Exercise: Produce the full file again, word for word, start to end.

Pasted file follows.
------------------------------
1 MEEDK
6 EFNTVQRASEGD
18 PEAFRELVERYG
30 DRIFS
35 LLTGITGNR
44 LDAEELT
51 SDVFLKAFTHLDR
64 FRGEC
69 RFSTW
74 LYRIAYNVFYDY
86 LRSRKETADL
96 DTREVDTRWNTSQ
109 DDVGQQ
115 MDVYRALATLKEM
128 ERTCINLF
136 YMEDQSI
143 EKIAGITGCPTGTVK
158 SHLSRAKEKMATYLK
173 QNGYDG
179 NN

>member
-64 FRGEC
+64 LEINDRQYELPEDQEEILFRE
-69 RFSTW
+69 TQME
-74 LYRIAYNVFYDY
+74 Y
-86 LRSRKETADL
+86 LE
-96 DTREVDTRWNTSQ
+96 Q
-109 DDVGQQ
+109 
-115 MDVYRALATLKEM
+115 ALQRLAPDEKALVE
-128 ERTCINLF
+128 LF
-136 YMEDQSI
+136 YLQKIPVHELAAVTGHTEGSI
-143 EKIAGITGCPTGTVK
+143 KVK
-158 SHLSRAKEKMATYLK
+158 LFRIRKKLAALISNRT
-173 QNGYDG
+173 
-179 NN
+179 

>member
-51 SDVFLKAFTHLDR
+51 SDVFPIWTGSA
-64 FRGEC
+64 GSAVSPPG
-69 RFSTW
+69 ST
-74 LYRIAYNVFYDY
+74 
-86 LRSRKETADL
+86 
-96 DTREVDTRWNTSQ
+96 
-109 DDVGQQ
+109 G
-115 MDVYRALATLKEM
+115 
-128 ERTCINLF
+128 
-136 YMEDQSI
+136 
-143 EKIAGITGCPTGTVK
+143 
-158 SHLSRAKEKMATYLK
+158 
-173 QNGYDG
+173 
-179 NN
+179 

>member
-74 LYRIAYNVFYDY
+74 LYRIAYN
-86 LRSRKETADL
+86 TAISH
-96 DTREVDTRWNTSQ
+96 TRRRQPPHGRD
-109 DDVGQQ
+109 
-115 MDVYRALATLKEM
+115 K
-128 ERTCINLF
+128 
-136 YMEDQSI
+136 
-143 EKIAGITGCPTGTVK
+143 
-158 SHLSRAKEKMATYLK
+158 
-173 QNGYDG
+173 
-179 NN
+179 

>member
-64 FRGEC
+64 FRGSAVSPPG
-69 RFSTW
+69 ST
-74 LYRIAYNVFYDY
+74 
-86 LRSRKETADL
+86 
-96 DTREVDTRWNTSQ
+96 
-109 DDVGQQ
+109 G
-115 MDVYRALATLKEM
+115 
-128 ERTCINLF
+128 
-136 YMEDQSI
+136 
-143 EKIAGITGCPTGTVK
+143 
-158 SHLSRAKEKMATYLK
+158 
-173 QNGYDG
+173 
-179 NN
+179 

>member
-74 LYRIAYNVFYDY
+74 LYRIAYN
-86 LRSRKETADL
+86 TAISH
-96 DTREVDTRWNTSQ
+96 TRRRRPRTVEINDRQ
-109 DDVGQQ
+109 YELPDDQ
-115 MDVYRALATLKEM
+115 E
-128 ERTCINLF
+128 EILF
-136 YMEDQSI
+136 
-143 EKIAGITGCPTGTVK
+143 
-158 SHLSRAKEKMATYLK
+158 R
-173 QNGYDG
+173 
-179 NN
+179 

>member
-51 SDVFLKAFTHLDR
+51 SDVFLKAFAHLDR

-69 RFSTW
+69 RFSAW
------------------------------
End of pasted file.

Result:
1 MEEDK
6 EFNTVQRASEGD
18 PEAFRELVERYG
30 DRIFS
35 LLTGITGNR
44 LDAEELT
51 SDVFLKAFTHLDR
64 FRGEC
69 RFSTW
74 LYRIAYNVFYDY
86 LRSRKETADL
96 DTREVDTRWNTSQ
109 DDVGQQ
115 MDVYRALATLKEM
128 ERTCINLF
136 YMEDQSI
143 EKIAGITGCPTGTVK
158 SHLSRAKEKMATYLK
173 QNGYDG
179 NN

>member
-64 FRGEC
+64 LEINDRQYELPEDQEEILFRE
-69 RFSTW
+69 TQME
-74 LYRIAYNVFYDY
+74 Y
-86 LRSRKETADL
+86 LE
-96 DTREVDTRWNTSQ
+96 Q
-109 DDVGQQ
+109 
-115 MDVYRALATLKEM
+115 ALQRLAPDEKALVE
-128 ERTCINLF
+128 LF
-136 YMEDQSI
+136 YLQKIPVHELAAVTGHTEGSI
-143 EKIAGITGCPTGTVK
+143 KVK
-158 SHLSRAKEKMATYLK
+158 LFRIRKKLAALISNRT
-173 QNGYDG
+173 
-179 NN
+179 

>member
-51 SDVFLKAFTHLDR
+51 SDVFPIWTGSA
-64 FRGEC
+64 GSAVSPPG
-69 RFSTW
+69 ST
-74 LYRIAYNVFYDY
+74 
-86 LRSRKETADL
+86 
-96 DTREVDTRWNTSQ
+96 
-109 DDVGQQ
+109 G
-115 MDVYRALATLKEM
+115 
-128 ERTCINLF
+128 
-136 YMEDQSI
+136 
-143 EKIAGITGCPTGTVK
+143 
-158 SHLSRAKEKMATYLK
+158 
-173 QNGYDG
+173 
-179 NN
+179 

>member
-74 LYRIAYNVFYDY
+74 LYRIAYN
-86 LRSRKETADL
+86 TAISH
-96 DTREVDTRWNTSQ
+96 TRRRQPPHGRD
-109 DDVGQQ
+109 
-115 MDVYRALATLKEM
+115 K
-128 ERTCINLF
+128 
-136 YMEDQSI
+136 
-143 EKIAGITGCPTGTVK
+143 
-158 SHLSRAKEKMATYLK
+158 
-173 QNGYDG
+173 
-179 NN
+179 

>member
-64 FRGEC
+64 FRGSAVSPPG
-69 RFSTW
+69 ST
-74 LYRIAYNVFYDY
+74 
-86 LRSRKETADL
+86 
-96 DTREVDTRWNTSQ
+96 
-109 DDVGQQ
+109 G
-115 MDVYRALATLKEM
+115 
-128 ERTCINLF
+128 
-136 YMEDQSI
+136 
-143 EKIAGITGCPTGTVK
+143 
-158 SHLSRAKEKMATYLK
+158 
-173 QNGYDG
+173 
-179 NN
+179 

>member
-74 LYRIAYNVFYDY
+74 LYRIAYN
-86 LRSRKETADL
+86 TAISH
-96 DTREVDTRWNTSQ
+96 TRRRRPRTVEINDRQ
-109 DDVGQQ
+109 YELPDDQ
-115 MDVYRALATLKEM
+115 E
-128 ERTCINLF
+128 EILF
-136 YMEDQSI
+136 
-143 EKIAGITGCPTGTVK
+143 
-158 SHLSRAKEKMATYLK
+158 R
-173 QNGYDG
+173 
-179 NN
+179 

>member
-51 SDVFLKAFTHLDR
+51 SDVFLKAFAHLDR

-69 RFSTW
+69 RFSAW